What to Do: Use carrots such as appointing designated drivers, giving out taxi vouchers and even reserving hotel rooms where drunk guests can go to “sleep it off.” But be prepared to use the stick, too, including:
- Adopting a zero tolerance policy for drinking and driving;
- Sending employees a note a day or two before the policy reminding them that they should behave responsibly during the event;
- Collecting the names and phone numbers of employees’ spouses or, if they’re unmarried, other person who can pick them up if they get drunk;
- Making guests turn in their car keys if they plan to drink;
- Appointing a monitor to watch the parking lot in case an intoxicated guest tries to sneak out;
- If necessary, disciplining intoxicated employees who don’t cooperate; and
- If all else fails, calling the police.
Caveat: Don’t Rely on Waivers to Limit Your Liability
One of the other things employers may do to try and limit their liability is have guests sign a waiver promising not to hold the company responsible if they get drunk at the party and get hurt driving home. Such a waiver isn’t worth much. Courts aren’t likely to enforce them especially if the waiver is signed after the guest has started drinking. “The alcohol washes away the guest’s capacity to enter into a binding waiver,” explains one lawyer. Moreover, the waiver doesn’t bind third parties that the guest might injure.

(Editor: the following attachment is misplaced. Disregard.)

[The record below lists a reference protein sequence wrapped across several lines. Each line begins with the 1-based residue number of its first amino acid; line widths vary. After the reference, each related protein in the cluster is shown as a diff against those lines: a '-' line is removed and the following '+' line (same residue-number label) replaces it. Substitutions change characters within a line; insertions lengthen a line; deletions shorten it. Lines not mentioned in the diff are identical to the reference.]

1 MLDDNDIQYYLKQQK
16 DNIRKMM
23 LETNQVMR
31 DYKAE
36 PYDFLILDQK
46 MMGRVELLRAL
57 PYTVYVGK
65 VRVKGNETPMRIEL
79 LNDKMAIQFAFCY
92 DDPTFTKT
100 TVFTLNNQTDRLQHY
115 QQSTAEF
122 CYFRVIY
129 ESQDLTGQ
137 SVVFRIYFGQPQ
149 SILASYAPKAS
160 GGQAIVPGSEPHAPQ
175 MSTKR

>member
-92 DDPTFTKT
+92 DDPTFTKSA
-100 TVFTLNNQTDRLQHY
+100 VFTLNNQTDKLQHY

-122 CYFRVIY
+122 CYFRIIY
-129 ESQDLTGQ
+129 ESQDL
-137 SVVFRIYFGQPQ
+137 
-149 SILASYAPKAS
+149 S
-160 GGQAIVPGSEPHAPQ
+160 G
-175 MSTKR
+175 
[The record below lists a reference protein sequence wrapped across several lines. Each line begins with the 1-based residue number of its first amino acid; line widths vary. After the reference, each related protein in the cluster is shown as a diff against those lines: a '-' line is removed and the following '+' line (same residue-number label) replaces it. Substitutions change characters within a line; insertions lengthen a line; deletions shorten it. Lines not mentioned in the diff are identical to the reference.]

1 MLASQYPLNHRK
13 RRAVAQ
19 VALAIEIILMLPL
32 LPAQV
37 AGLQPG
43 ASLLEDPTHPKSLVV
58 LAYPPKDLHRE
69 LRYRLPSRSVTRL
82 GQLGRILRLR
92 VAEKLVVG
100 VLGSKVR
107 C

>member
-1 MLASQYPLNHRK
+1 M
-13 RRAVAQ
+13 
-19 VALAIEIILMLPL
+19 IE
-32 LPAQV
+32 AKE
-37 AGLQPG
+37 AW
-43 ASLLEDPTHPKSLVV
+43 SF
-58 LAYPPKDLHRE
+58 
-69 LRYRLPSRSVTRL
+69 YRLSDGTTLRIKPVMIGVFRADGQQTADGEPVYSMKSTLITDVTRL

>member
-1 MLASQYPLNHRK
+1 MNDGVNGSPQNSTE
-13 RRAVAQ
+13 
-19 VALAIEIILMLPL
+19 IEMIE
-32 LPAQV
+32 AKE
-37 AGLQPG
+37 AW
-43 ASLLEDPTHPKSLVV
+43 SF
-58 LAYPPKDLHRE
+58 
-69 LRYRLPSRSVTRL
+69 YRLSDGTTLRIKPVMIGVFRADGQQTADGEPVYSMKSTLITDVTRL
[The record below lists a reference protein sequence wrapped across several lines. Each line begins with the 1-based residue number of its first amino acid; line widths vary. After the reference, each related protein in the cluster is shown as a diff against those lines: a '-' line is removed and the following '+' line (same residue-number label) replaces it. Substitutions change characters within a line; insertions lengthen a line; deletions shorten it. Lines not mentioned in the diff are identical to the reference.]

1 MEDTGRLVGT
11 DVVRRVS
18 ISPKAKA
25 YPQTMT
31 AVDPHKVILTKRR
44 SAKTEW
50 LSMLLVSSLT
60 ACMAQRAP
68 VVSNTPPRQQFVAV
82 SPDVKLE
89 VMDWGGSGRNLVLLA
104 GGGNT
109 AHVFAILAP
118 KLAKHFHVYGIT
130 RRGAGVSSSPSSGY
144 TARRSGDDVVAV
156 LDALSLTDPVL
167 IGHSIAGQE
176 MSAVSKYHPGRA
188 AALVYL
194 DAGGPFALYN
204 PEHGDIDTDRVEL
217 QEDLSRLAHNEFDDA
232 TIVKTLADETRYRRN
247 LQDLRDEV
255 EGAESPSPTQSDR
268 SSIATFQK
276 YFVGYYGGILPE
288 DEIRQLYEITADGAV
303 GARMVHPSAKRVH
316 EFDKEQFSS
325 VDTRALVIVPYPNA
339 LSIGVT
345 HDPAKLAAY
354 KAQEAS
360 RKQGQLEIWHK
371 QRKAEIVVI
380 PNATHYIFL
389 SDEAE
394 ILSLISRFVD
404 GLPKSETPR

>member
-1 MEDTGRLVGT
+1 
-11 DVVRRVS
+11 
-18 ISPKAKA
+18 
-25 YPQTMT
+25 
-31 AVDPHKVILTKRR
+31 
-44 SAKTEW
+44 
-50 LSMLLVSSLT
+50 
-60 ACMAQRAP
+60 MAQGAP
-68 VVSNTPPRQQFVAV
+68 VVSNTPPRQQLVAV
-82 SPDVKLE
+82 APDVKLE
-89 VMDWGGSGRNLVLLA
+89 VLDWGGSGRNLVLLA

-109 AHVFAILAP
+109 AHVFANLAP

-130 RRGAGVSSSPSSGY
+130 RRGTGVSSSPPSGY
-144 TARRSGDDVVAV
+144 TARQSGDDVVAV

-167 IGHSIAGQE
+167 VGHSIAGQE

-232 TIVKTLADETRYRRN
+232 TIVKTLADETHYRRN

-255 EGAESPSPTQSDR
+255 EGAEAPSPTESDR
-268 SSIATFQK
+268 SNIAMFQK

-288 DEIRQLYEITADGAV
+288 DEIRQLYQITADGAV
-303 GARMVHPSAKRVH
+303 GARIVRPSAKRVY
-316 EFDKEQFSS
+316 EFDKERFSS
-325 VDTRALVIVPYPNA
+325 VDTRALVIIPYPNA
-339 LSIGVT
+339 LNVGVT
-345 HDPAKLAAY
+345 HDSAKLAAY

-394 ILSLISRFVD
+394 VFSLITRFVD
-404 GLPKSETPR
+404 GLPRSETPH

One Final Strategy
Of course, there’s a much simpler way to manage host liability risks: Don’t serve alcohol at your holiday party (or at picnics or other company affairs during the year). In fact, lots of companies have decided to keep their parties dry. But alcohol remains a staple at most holiday parties. Your company has every right to make the decision to serve alcohol. But, as HR director, you should ensure that your company understands the legal risks it assumes when it exercises that right and that it takes the appropriate steps to manage those risks.